• otrotierra

    Yes, the willful misinterpretation of scripture passages taken out of context is quite popular among evangelicals aiming to justify their frothing condemnation.

  • American Christianity is its own religion that is a creative reconstruction that borrows some elements from the Bible and reorganizes them around an infrastructure that promotes a certain version of the American Way of Life. There are members of that religion who are genuine Christ-followers, but it tends to be in spite of their religion, not because of it.

    I mean, can you imagine the early church in this scenario? “How dare you not put your hand over your heart when the Roman Eagle is held aloft over your synagogue! How dare you not burn incense before the statue of Caesar! God wants us to be patriotic Romans. He is on Rome’s side. Look at how history has favored us and how prosperous we are!”

  • JD

    As Christians, should we really assume the worst about people? You feel he’s doing this for attention, but you really have no way of knowing. Neither do I know if his intent is pure. What we do know is that there is validity to his complaints and his means of protest is not something that we as Christians should have a problem with.

  • JD

    It’s amazing how people can read your 2nd paragraph and think “this is totally different”, but they clearly do. We applaud people around the world for not bowing before their respective states, yet we condemn those who refuse to do so in America. The cognitive dissonance is astounding.

  • The inspiration behind the American national anthem is the bombardment of Fort McHenry by the British in the War of 1812. Despite the bombardment, the American flag continued to fly through the battle in which the Americans were eventually victorious. This so inspired Francis Scott Key that he wrote a poem about it which became the national anthem.

    That’s why, even though technically the flag is the central feature of the song, the lyrics are about being victorious in battle.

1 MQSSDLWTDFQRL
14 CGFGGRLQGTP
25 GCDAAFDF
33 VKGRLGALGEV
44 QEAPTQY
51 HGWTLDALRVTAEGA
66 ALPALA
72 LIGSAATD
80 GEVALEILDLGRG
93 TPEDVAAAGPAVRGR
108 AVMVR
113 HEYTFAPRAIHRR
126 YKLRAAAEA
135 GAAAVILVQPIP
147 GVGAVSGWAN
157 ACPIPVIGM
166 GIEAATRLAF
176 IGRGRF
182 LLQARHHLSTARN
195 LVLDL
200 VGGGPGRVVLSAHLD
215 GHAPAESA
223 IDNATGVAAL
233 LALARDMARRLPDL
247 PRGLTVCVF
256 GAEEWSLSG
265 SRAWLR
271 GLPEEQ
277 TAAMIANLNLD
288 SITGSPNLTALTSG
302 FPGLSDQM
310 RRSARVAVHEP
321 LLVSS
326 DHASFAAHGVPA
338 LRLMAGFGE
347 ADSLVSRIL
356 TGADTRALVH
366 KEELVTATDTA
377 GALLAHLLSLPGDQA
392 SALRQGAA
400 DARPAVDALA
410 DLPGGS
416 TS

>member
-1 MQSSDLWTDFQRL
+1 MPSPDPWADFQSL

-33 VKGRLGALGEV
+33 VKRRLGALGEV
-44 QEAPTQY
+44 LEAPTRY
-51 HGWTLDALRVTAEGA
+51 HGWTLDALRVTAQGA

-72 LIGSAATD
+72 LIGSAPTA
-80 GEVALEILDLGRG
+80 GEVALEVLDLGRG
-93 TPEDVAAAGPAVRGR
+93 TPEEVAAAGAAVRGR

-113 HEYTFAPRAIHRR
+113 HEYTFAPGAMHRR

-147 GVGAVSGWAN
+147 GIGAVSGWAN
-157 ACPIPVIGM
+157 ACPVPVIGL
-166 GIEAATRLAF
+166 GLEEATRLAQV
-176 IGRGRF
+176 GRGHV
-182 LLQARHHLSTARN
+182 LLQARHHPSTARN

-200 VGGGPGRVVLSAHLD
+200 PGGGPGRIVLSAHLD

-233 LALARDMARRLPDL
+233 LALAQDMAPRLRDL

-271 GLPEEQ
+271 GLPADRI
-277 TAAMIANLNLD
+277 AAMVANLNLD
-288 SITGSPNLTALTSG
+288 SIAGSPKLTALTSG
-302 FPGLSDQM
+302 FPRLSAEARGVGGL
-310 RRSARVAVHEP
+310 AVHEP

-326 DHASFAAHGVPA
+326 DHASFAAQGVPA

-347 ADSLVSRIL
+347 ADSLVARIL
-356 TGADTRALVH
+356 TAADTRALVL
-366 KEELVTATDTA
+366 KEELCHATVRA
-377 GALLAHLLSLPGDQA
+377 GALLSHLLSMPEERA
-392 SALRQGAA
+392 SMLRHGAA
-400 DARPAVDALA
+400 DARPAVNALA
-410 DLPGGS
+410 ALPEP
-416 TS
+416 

“The rockets’ red glare,
    The bombs bursting in air
    Gave proof, through the night,
    That our flag was still there.

    “Oh, say, does that star-spangled banner yet wave
    O’er the land of the free and the home of the brave?”

    It is basically about America’s fighting spirit in battle.

  • otrotierra

    Where did you learn your magical mind-reading capabilities? Not from Jesus, that’s for sure.

    No thanks, I’ll pass on Sherlang’s Condemnation by Telepathy service.

  • I think it’s because we tend to make EVERYTHING about the soldiers. It’s how Memorial Day became just another Veterans Day. I can’t count how often people wish me a Happy Memorial Day, and I have to remind them that I’m not dead.

  • To judge his motive one would need absolute knowledge of his heart, and only God has that. We don’t know if he doesn’t really care about the issue at all, or if he’s selfish, etc. Those are all judgements only God can make.

  • I’d simply respect his protest and his grievances against America as his 1st Amendment right of free speech if he hadn’t attended a press confernce to justify his “sit-in” wearing a pro-Fidel Castro shirt. Kaepernick calls America “oppressive” while wearing a shirt glorifying a dictator who has killed thousands of Cubans for minor political stances. He’s a hypocrite at best.
    He also wore a pair socks that have pig faces in police hats to a recent practice. Disgusting.
    He can wrap himself in the 1st Amendment all he wants but that same 1st Amendment grants me the right to say that his “sit in” is more about seeking attention for himself than fighting against a political or criminal system he doesn’t believe is fair to his fellow Americans.

  • otrotierra

    Off to Guantanamo Bay for Shadrach, Meshach, and Abednego! Lock them up!